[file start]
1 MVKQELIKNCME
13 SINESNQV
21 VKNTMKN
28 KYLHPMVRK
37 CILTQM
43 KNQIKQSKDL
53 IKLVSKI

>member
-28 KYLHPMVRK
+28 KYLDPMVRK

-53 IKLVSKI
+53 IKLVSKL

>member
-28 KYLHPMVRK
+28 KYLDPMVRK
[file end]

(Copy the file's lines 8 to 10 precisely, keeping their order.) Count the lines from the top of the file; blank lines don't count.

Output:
>member
-28 KYLHPMVRK
+28 KYLDPMVRK